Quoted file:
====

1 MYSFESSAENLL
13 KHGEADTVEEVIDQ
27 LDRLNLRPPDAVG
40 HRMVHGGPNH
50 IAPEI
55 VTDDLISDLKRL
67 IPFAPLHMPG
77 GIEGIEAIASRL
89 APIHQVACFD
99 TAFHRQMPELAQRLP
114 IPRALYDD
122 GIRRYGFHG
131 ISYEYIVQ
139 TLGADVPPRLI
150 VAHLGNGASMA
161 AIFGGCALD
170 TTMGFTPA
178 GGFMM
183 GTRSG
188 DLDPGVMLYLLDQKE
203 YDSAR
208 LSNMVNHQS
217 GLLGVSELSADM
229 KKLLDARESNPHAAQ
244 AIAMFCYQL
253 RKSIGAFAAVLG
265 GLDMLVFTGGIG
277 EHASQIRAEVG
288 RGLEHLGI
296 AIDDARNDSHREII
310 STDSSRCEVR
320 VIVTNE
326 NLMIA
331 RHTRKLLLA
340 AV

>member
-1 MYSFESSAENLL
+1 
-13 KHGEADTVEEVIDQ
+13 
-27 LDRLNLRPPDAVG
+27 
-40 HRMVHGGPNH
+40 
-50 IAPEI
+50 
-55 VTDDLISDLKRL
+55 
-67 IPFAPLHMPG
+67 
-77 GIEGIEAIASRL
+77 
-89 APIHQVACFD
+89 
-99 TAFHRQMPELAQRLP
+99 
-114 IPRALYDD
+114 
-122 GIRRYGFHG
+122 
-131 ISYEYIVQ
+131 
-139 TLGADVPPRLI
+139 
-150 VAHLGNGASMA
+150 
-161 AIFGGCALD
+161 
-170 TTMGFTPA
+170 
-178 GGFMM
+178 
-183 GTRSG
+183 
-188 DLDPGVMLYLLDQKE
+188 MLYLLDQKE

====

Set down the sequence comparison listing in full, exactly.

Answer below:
1 MYSFESSAENLL
13 KHGEADTVEEVIDQ
27 LDRLNLRPPDAVG
40 HRMVHGGPNH
50 IAPEI
55 VTDDLISDLKRL
67 IPFAPLHMPG
77 GIEGIEAIASRL
89 APIHQVACFD
99 TAFHRQMPELAQRLP
114 IPRALYDD
122 GIRRYGFHG
131 ISYEYIVQ
139 TLGADVPPRLI
150 VAHLGNGASMA
161 AIFGGCALD
170 TTMGFTPA
178 GGFMM
183 GTRSG
188 DLDPGVMLYLLDQKE
203 YDSAR
208 LSNMVNHQS
217 GLLGVSELSADM
229 KKLLDARESNPHAAQ
244 AIAMFCYQL
253 RKSIGAFAAVLG
265 GLDMLVFTGGIG
277 EHASQIRAEVG
288 RGLEHLGI
296 AIDDARNDSHREII
310 STDSSRCEVR
320 VIVTNE
326 NLMIA
331 RHTRKLLLA
340 AV

>member
-1 MYSFESSAENLL
+1 
-13 KHGEADTVEEVIDQ
+13 
-27 LDRLNLRPPDAVG
+27 
-40 HRMVHGGPNH
+40 
-50 IAPEI
+50 
-55 VTDDLISDLKRL
+55 
-67 IPFAPLHMPG
+67 
-77 GIEGIEAIASRL
+77 
-89 APIHQVACFD
+89 
-99 TAFHRQMPELAQRLP
+99 
-114 IPRALYDD
+114 
-122 GIRRYGFHG
+122 
-131 ISYEYIVQ
+131 
-139 TLGADVPPRLI
+139 
-150 VAHLGNGASMA
+150 
-161 AIFGGCALD
+161 
-170 TTMGFTPA
+170 
-178 GGFMM
+178 
-183 GTRSG
+183 
-188 DLDPGVMLYLLDQKE
+188 MLYLLDQKE